Read some interesting trivia about language and words.One of the problems with 'majority rule' is the majority is usually wrong. - Thomas Jefferson
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Language Trivia

Read some interesting trivia about language and words.

Duffle Bags

Duffle bags get their name from the town of Duffel, Belgium where the thick woolen cloth used to make them was produced.

How Many?

There are about 6,703 different languages in the world.


If you remove the letters, one by one, starring on the right, the word will be pronounced the same.

The Chevy Nova

When Chevrolet tried to introduce the Nova to Spain, it was a flop because in Spanish, "no va" means "does not go."


In English, "bookkeeper" and its plural are the only words with three sets of double letters.

Longest Word Using the Top Row of a Keyboard

The longest word you can make using only the keys on the top row of a keyboard (or typewriter) is "typewriter."

Number with "a"

If you spell out numbers, you would have to get to 1,000 before you found a letter "a."

Ends in "mt"

The only word in the English language which ends in "mt" is dreamt.

Left Hand Typing

The longest word that can by typed with only your left hand is " Stewardesses."


In the last 50 years, the average vocabulary of a 15 year old had gone from 25,000 to 10,000.

The average American's vocabulary is about 10,000 words. It's 15,000 if you are REALLY smart. Shakespeare's vocabulary was over 29,000 words.

Shakespearean Words

Shakespeare made up words. Among them are assassination, bump, puke and bedroom.

Tongue Twister

Try saying this tongue twister: "The sixth sick sheik’s sixth sheep’s sick.” It is believed to be the toughest in the English language.


There are more people who speak English in China than there are in the US.

Mind Your P's and Q's

Ale is order by pints or quarts in England. In the old days, when a patron became unruly, the bartender would yell at him, "Mind you pints and quarts and settle down." This is where the phrase "Mind your p's and q's" comes from.


The term "toddler" came from England in the time when water was not safe to drink. Beer was a common alternative. It was inexpensive and plentiful. The water used to make it was boiled. Young children just learning to walk had an especially hard time and would toddle.

Wet Your Whistle

In years gone by in England, pub patrons would have a whistle baked into the handle or rim of their cups. When they wanted a refill, they would blow their whistle to get service. And so we have the phrase, "Wet your whistle."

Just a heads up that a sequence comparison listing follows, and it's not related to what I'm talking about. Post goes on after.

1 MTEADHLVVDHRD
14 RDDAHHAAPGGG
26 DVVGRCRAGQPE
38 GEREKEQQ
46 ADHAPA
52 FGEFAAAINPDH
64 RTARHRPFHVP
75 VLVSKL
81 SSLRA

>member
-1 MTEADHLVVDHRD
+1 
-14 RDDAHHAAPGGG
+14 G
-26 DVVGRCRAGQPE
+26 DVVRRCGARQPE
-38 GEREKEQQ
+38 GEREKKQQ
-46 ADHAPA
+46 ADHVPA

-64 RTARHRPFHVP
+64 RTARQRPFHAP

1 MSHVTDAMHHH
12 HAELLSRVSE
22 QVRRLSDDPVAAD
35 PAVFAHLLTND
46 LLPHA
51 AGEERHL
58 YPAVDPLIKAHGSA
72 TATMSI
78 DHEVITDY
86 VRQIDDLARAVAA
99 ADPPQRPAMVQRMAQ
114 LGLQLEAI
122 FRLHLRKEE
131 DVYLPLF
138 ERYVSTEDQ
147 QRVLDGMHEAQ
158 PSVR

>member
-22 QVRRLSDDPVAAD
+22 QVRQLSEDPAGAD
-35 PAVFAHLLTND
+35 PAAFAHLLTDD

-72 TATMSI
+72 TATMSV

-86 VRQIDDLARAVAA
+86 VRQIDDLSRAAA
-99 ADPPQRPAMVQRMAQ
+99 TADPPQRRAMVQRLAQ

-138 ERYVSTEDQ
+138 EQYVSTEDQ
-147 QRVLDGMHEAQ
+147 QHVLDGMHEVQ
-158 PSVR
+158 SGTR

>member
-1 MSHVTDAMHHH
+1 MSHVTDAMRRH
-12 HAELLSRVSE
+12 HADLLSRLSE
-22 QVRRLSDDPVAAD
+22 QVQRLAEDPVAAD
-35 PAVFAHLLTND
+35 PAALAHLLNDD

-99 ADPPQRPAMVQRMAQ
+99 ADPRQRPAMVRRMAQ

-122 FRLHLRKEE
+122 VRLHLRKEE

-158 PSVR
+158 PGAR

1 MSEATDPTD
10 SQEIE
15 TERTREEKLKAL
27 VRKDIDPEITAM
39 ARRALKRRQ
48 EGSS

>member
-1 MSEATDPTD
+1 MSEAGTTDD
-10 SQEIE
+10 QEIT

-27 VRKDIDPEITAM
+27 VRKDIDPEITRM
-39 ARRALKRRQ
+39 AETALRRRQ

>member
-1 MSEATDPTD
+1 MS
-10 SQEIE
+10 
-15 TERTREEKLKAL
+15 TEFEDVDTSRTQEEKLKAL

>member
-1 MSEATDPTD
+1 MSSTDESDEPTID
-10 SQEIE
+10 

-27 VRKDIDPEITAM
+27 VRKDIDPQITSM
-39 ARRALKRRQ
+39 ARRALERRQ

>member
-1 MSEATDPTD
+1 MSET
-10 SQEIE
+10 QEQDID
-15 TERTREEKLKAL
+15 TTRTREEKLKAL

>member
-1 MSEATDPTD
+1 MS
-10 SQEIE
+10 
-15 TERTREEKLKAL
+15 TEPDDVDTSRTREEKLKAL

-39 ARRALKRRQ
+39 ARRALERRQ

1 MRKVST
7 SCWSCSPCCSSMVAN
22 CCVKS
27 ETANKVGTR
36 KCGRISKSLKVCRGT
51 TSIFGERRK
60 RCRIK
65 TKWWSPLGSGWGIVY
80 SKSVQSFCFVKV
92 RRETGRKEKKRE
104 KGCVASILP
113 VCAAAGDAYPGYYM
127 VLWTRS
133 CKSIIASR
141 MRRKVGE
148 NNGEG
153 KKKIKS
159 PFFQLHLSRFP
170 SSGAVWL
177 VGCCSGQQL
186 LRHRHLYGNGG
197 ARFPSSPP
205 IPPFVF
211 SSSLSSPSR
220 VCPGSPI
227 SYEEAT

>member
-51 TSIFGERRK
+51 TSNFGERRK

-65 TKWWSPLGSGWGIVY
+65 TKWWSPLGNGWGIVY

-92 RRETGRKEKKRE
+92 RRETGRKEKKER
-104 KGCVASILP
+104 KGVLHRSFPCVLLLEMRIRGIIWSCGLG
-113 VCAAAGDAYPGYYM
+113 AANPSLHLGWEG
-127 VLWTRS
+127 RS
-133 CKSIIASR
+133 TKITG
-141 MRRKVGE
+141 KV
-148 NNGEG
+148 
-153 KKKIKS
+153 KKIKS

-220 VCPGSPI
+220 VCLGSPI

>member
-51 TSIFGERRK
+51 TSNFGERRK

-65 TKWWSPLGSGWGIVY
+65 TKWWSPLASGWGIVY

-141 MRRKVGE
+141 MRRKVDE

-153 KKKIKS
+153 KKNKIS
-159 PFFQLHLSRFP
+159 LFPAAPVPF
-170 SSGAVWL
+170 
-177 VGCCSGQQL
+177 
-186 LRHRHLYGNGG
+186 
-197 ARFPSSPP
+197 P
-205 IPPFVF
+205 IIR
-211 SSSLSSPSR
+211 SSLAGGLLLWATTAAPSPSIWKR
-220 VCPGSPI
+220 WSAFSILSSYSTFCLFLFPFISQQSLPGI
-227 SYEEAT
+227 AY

Four thousand years ago in Babylon, a bride's father would supply his new son-on-law with all the mead he could drink for the first month of the marriage. Mead is a honey beer. Since their months were based on the lunar calendar, this time was known a the honeymoon.


The word "spa" comes from the town of Spa in Belgium, which has been famous for its healing waters since the 17th century.

Ring Around the Rosey

"Ring Around the Rosey" was originally a rhyme about the plague. People who had the plague would get red circular sores (Ring around the rosey). The sores would smell bad, so people with them would wear flowers somewhere, inconspicuously, (Pocket full of posies). People who died of the plague would be cremated to help stop the spread (Ashes, ashes, we all fall down).

Good Night, Sleep Tight

Mattresses used to be stuffed with feathers. They were set on ropes which were attached to a wooden frame. If the ropes sagged, the bed could be quite uncomfortable. Hence, the saying, "Good night, sleep tight."

Devil's Advocate

The term "devil's advocate" comes from the Roman Catholic church's process of giving someone sainthood. When deciding whether or not someone should be sainted, a devil's advocate is always appointed to give an alternative view.

Getting Fired

Long ago, when a clan wanted to get rid on someone without killing them, they would burn down their house. Hence, the term "to get fired."


In the early days of ocean liners, rich people traveling from England through the Mediterranean Sea would pay for the side which faced north because it wouldn't get as hot from the sun beating in the windows. On the way out, they would have a room on the port side. On the way back, they would have a room on the starboard side. This came to be referred to as Port Out, Starboard Home, or POSH accommodations.


There is no word in the English language which rhymes with any of these words: silver, purple, orange and month.


In Tibetan, the word for snowman (yeti) means "magical creature."


Tegestology is the collecting of beer mats or beer coasters.


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